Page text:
Pyranha Logo
facebook twitter vimeo




Nass – The Sacred Headwaters

The Nass, what a mission this one turned out to be! 19hr hike in, 5 days on the river and a 250km hitch. This river is one of three veins flowing undisturbed off the pristine wilderness of the Sacred Headwaters Plateau.


As most epic missions begin, a few quick phone calls, some minor talk of logistics, then commit. This trip was a little different to most. Myself, Hector Darby MacLellan and Louis Geltman signed up.


Rumours of a ‘hike in’ route (as opposed to the usual float plane) were heard on the grapevine. Todd Wells, an up and coming expedition legend, managed to plan what seemed to be a ‘do able’ route from the end of the road that follows the Little Klappan to Nass Lake. From A to B, roughly 20 km stood between the two.

Having heard it has been done, we unanimously decided this is the way to go, screw the floatplane! Todd armed us with a photo of a napkin on which he drew a ‘Lord of the Rings’ style map. This turned out to be very open to interpretation! Let’s just say the Topo maps we carried with us did not match exactly with Todd’s artistry.


The crux… we had 3 tributaries to choose from. These marked the start of our descent into the Klappan drainage. We decided to go with the obvious choice, the largest. That way it would make for good boat dragging, or even kayaking. Our choice was average at best. As we dropped deeper into the canyon and the walls grew taller overhead, we started to truly feel the remoteness, the exposure. This climaxed with a sequence of gnar waterfalls that were un-portage-able. Our only choice was to hike back up stream and climb through the thickest BC hell f*@# I have ever experienced and onto the ridge.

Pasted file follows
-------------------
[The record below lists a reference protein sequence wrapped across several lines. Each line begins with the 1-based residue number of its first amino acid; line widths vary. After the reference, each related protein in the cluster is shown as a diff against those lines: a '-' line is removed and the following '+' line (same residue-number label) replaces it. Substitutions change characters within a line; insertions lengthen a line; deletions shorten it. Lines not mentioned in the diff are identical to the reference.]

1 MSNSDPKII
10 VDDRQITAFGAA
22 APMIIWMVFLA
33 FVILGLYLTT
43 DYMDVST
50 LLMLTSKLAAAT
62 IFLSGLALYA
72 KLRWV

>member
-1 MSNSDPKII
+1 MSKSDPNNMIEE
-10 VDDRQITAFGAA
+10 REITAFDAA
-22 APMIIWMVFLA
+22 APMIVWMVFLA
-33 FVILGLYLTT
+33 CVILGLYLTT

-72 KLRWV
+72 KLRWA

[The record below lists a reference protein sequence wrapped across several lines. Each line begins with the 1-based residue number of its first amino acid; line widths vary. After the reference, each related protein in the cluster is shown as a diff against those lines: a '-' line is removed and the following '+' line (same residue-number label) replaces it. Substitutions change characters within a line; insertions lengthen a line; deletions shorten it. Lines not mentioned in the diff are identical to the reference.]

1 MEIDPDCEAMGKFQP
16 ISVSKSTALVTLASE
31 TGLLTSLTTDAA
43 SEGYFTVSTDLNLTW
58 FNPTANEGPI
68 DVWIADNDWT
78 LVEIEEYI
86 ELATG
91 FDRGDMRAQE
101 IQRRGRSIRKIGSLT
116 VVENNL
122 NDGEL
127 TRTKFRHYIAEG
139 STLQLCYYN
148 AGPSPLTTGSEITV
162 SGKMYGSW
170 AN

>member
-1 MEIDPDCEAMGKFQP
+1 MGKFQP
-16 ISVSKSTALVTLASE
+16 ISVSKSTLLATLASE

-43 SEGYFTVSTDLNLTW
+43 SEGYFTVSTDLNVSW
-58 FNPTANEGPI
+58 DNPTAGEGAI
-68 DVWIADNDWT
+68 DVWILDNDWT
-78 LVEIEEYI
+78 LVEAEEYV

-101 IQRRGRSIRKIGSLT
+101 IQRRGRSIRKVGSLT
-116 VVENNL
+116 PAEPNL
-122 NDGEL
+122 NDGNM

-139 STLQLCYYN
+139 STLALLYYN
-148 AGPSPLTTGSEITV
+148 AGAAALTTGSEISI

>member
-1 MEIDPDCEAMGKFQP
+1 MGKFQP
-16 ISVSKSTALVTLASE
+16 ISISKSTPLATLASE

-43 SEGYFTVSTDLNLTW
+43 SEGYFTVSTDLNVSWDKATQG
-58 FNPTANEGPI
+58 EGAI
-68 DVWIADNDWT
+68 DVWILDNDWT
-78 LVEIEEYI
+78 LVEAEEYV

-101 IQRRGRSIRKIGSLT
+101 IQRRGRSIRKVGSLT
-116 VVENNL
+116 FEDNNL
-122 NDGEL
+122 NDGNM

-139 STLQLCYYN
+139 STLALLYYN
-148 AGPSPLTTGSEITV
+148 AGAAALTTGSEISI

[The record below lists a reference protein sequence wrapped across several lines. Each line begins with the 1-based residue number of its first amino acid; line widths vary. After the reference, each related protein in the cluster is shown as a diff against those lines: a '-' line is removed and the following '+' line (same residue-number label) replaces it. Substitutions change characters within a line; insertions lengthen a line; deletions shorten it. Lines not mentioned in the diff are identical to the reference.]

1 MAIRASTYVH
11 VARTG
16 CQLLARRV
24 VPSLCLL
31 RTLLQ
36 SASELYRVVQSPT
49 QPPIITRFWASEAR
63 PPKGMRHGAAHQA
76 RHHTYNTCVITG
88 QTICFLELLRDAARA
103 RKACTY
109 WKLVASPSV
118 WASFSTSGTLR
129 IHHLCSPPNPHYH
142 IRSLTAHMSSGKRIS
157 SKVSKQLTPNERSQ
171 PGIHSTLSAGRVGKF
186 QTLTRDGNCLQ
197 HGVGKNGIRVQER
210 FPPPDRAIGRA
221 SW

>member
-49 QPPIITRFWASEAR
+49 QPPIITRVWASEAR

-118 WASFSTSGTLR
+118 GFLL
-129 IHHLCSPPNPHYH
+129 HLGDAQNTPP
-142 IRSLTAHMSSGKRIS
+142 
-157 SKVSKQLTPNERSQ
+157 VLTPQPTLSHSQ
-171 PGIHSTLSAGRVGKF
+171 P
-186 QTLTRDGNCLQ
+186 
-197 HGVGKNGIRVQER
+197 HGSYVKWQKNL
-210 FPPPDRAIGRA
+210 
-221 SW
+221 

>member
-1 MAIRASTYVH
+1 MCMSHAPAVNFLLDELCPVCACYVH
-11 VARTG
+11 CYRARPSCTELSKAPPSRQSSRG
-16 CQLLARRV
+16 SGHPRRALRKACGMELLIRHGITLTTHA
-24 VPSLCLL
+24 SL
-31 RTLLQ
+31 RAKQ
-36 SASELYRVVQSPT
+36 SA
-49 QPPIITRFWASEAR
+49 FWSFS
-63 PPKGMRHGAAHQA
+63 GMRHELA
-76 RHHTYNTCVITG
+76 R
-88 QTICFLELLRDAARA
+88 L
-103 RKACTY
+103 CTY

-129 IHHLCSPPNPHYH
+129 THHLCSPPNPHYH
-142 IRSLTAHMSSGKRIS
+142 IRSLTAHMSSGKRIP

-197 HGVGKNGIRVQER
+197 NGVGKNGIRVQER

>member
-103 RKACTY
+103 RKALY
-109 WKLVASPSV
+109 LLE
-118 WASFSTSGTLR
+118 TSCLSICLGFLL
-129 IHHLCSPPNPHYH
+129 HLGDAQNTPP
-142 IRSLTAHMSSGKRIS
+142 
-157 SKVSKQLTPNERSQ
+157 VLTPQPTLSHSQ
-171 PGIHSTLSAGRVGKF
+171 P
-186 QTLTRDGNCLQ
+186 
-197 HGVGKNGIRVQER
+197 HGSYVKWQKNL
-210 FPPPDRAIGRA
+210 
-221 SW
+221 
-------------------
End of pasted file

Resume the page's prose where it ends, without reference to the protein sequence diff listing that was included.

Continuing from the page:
Once past this section we met up with the river again, once all creeks met we were able to kayak. Hey, it wasn’t bad with some nice class 3-4. The next part of the puzzle was to find the meadow marking the divide between the Klappan and the Nass. We found it! By this point it was about 5pm, 9 hours into our second day of hiking. The only catch was (after analysing the Topos) that Nass Lake sat on the distant horizon as far as the eye could see. Our 80lbs boats by this point were starting to feel really heavy. We crushed it, 4 hours straight of pushing through oil infused, thigh deep marshlands.

We were at the lake! 13hr day done. Only now it was pissing down with rain and we were all exhausted, cold and suffering from mild trench foot. Louis by this point had really not been feeling well for some time. We called it, we made the controversial decision to delicately break into the hunting cabin on the lake. This shed like structure provided us with shelter for the night. We left the cabin the next morning as we found it. The owners none the wiser other than the confusing $20 bill pinned on the wall. Thank you.


The river is stunning, put simply it boasts endless pristine wilderness for as far as the eye can see. There is a lot of classy class 4 with enough 5s to keep you on your toes.


This river is home to some of the biggest log jams I have ever seen! 100s of 1000s jammed at all angles making a beautiful spectacle.


A first for me was eating a perfect, fresh salmon that a Grizzly we disturbed left twitching on the riverbanks. River bounty, perfect. That lunch, we cooked it up on a flat slate over an open fire. Delicious!


This was the first time I took the 9R fully loaded on an expedition. It paddled beautifully! That thing still flies fully loaded. I have to say a few years ago I did not think the 2010 Burn could be improved, it was my perfect boat. Now the 9R has taken that title!